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Organic Gardening - Flowers, Fruits, Vegetables

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uses for CDs? [Dec. 30th, 2011|12:59 pm]
Organic Gardening - Flowers, Fruits, Vegetables


I've heard of (and seen) people hanging strings of old CDs around fruit trees to protect the fruit from birds - the reflections are supposed to scare them off.  Does it work?  How thickly do they need to be strung?  How high/low would they need to be to protect the tree top-to-bottom?

Also, has anyone tried placing an old CD (shiny side up) as protection around a veg seedling?  For example, a squash or melon?  I ask because silver reflective mulch is supposed to reflect light onto the undersides of leaves and deter some pests - would a CD be sufficiently reflective?  Could it also work as a sort of cutworm collar?
The CD-around-seedling idea is just one that came to mind this morning; I'm not sure if it would be at all useful.  I don't see references to such an idea online, so figured I'd ask if anyone had tried such a thing.
Possible drawbacks that come to mind:  not water-permeable, so would create a dry zone; contains silver...although hopefully that can't leach out and is only a problem if it melts; could get splashed with mud and then wouldn't be reflective anymore; slugs might hide on the underside.  Thoughts?

[User Picture]From: beesandbrews
2011-12-30 10:09 pm (UTC)
The cds are an upscale replacement for pie tins, which have been used this way for ages to scare deer and birds, who don't like the reflective surfaces. You can also use mylar balloons if you have any.

I'd be concerned about strangling the plants if the stems got too thick or possibly burning the undersides of the leaves before the plants leafed out enough to shade them. I'm not sure they'd offer much protection against cutworms or other bugs. Still, no harm trying a few and reporting back with your results.
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[User Picture]From: ladyjanelly
2011-12-31 02:11 am (UTC)
Maybe break the CD in half and tape it back, so you could open it more if the stem got thicker?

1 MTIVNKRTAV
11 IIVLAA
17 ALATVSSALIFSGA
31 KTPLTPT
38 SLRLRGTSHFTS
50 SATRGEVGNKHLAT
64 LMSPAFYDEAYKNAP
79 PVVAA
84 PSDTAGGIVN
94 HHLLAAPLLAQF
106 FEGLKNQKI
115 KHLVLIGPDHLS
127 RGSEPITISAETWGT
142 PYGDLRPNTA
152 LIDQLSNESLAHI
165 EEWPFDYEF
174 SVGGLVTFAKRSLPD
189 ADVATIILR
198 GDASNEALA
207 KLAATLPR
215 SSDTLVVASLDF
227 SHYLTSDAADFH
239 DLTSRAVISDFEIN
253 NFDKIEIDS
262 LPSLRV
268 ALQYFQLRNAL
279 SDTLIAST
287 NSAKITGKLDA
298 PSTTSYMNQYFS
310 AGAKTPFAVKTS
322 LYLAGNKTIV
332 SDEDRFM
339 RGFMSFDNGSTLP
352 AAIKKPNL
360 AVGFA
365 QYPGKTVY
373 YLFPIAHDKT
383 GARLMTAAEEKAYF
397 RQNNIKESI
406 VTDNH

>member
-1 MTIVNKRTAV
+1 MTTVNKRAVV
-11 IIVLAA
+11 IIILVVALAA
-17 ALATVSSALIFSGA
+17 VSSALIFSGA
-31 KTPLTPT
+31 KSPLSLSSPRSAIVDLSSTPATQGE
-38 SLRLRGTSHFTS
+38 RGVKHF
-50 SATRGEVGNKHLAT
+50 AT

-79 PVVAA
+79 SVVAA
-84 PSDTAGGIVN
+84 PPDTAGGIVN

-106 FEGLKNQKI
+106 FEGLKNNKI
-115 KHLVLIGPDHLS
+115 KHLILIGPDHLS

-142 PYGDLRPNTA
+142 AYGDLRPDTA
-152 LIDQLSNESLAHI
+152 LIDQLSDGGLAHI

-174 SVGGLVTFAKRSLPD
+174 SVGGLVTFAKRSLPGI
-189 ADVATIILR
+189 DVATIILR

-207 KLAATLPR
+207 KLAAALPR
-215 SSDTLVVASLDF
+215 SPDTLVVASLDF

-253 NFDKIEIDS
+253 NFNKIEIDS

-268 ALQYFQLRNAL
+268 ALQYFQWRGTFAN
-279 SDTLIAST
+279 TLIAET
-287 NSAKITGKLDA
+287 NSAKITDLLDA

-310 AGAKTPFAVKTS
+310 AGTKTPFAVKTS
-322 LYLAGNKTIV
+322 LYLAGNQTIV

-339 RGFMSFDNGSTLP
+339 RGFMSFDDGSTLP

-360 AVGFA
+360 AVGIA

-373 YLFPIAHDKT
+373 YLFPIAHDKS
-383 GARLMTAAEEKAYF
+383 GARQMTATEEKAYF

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[User Picture]From: permavultur
2011-12-30 10:32 pm (UTC)
Yeah, I've watched old timers place shiny materials underneath plants (can't remember what this deters), around vulnerable stems (think squash vine borer), and hung on strings at varying height near plants. Some bugs hate the bright light, others hate the movement, and others are afraid of their own reflection. CD's I think would have a tendency to constrict the plant if it were to grow through the hole, but you could use halves. (I'm assuming these CDs aren't important to you in any way.) Your only risk is that you might lose wayward CDs in the soil, and sunlight does begin to break down plastics which could then leach into the soil. Aluminum foil and Mylar work, too.
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[User Picture]From: stark404
2011-12-31 12:04 am (UTC)
Companion planting of marigolds will work to deter some types of worms - cutworms, I think, but not sure - so you might want to look into that.
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[User Picture]From: sw33tf00l
2011-12-31 04:54 pm (UTC)
The idea is that the reflections cause movement which suggests predators to the birds. You can combine other things, tight 'humming ribbon'. The best thing to do is put together a strongly made fruit cage

(Use old cartons to protect the mesh and make sure it is well secured at the bottom (birds often try to get in if people just throw some net over, many a time I've rescued a distressed blackbird on our allotments cos people are just too damn lazy to build a proper cage.

reflective mulch or matting is usually used for light/heat hungry plants such as squash, tomatoes or to protect strawberries. Also substances like broken eggshell make it harder for some pests to cross, some folks use shredded newspaper. Of course you need to be sure your paper is veg based and chem free so bit of a drawback there.
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